Archive for April 2014
Note: spoilers ahead, if you haven’t seen 2001 – but if you haven’t, for heaven’s sake, go see it at once.
If I ask you to think about Stanley Kubrick’s film 2001, what’s the first thing that comes to mind?
Chances are very good that the answer is Richard Strauss’s tone poem Also Sprach Zarathustra, and for good reason. Kubrick’s use of the piece is dramatically and conceptually impeccable, and points us toward Nietzsche’s work as the key to understanding much of the film’s enigmatic richness.
When you recollect the tone poem, you most likely hear it’s unforgettable fanfare-like opening statement. These opening notes encode Strauss’s musical conception of the revelation brought down from the mountain to ordinary men by Nietzsche’s philosopher-hero, Zarathustra, who teaches of a creative life that pours forth from our own souls, and does not come to us from outside, or from the heavens.
Strauss’s theme consists a procession starting at C major and then ascending by the most consonant intervals in Western harmony, rising first by a perfect fifth, then a perfect fourth, then a major third followed quickly by a minor third. The whole psycho-acoustical mystery of Western harmony which has dazzled great minds with its implications of an intrinsic natural order since the time of Pythagoras is stated musically in those notes.
I suggest that Kubrick intended that structure to serve as a musical counterpart to the monolith of his film. Remember that the monolith is described as extending perfectly in proportion of 1 : 4 : 9.
Strauss’s music is paired most effectively with the appearance of monolith in the film. So what connects the central mysteries of Kubrick’s film with Nietzsche’s great work?
I suggest the primary answer is to be found in the section titled “Of the Three Transformations of the Spirit.” In this short chapter, Zarathustra tells his companions a parable of the three transformations of the spirit, by which individuals become capable of truly creative acts. First the spirit becomes a camel, then the camel becomes a lion, and then the lion becomes a child.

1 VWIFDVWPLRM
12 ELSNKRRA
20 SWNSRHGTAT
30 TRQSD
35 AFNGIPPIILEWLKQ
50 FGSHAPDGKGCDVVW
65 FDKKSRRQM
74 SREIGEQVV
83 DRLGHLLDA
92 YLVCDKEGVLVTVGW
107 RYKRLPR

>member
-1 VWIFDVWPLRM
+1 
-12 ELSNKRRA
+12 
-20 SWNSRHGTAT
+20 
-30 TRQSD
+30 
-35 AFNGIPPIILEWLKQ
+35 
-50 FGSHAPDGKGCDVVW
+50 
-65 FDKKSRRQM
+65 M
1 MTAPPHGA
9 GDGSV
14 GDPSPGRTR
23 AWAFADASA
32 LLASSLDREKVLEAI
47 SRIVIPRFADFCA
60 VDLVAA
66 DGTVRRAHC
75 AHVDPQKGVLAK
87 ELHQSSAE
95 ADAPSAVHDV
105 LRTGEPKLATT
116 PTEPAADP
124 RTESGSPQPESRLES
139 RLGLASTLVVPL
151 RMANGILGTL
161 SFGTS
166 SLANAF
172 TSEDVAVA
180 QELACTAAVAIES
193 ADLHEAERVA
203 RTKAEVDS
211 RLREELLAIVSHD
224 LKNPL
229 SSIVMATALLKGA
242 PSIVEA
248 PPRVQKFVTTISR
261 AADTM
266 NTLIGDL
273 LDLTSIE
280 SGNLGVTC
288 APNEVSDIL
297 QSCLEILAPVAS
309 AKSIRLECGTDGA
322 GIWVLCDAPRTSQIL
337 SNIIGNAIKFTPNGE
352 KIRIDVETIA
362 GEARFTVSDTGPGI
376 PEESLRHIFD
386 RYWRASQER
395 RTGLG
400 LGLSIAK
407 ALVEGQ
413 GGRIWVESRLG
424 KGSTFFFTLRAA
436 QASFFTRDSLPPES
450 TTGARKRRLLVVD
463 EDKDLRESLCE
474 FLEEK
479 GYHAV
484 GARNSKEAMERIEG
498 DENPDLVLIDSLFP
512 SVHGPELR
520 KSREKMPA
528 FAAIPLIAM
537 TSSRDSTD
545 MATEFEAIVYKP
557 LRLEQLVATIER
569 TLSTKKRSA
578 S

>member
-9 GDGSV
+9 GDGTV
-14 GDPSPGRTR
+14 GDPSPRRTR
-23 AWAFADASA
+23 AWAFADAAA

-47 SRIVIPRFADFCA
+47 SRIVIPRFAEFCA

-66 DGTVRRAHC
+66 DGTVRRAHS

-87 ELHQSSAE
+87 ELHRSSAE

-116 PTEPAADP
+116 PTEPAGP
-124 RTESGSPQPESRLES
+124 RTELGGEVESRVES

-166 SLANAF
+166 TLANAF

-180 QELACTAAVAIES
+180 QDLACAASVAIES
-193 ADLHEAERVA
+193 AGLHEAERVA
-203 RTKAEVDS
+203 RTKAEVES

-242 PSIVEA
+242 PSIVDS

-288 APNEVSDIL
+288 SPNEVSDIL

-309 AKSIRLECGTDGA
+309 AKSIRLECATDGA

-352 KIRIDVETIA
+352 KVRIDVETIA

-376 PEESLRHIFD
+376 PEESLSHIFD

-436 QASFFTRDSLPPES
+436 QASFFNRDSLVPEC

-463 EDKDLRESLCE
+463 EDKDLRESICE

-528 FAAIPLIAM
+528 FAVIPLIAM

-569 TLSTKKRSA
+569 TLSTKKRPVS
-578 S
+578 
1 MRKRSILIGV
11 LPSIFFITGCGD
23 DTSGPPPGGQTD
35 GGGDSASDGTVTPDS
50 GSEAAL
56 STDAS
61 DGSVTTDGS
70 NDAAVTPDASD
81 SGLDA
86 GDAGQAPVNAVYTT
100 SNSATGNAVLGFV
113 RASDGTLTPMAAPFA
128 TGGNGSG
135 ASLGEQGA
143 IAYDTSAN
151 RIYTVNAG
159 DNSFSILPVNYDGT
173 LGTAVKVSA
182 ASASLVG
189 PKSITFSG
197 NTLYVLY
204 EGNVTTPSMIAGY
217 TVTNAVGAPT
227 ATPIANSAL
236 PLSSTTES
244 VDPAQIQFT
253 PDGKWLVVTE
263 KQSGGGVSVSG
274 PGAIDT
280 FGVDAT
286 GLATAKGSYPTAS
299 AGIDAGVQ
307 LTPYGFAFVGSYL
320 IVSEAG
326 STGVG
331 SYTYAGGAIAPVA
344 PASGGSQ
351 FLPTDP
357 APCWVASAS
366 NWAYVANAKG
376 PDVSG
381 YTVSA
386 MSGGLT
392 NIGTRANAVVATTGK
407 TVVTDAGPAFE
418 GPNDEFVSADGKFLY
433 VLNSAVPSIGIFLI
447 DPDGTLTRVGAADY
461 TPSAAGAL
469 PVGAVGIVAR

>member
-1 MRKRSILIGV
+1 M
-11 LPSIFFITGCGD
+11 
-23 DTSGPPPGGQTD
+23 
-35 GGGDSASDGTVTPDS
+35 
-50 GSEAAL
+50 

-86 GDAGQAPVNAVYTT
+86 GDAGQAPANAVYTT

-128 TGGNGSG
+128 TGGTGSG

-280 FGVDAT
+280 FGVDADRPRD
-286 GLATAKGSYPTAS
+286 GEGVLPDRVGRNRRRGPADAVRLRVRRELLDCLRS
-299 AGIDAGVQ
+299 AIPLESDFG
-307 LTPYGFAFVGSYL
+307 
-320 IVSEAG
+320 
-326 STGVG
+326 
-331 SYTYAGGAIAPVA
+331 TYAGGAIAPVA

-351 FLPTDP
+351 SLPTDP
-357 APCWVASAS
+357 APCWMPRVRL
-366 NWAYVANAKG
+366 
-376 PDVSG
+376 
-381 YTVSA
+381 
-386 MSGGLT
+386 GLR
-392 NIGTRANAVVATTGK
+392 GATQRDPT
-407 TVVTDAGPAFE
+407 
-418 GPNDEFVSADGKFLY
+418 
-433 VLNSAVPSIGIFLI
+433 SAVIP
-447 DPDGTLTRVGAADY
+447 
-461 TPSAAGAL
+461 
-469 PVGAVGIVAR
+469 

In the first transformation, the spirit kneels down like a camel asking to be laden down with a heavy burden, so that it can exult in its own strength. It takes upon itself all of the tasks that it deems most difficult and speeds off into the solitary desert.
In the desert the camel becomes a lion, whose task is to “utter a holy No” when it encounters the great monster opposing creative work: a golden dragon with the words “Thou Shalt” written on every scale. The dragon embodies a thousand years of social and moral law.
“All values have already been created, and all created values am I,” says the dragon. “Truly, there is no more ‘I will,’ to be spoken!”
The lion is up to the task. “Keep your laws,” it says (to paraphrase Nietzsche), “I have my own vision of life and of value, and if you don’t like it, you can stuff yourself.”
When the dragon lies dead at the lion’s feet, then comes the third transformation, whereby the lion becomes a child, capable of its own creation. What is this child?
“Innocence is the child, and forgetting, a new beginning, a game, a wheel rolling out of itself, a first movement, a holy Yes-saying.
“Indeed, to play the game of creation, my brothers, requires a holy Yes.”
This is great stuff. I especially love this phrase aus sich rollendes Rad, a wheel turning out of its own center.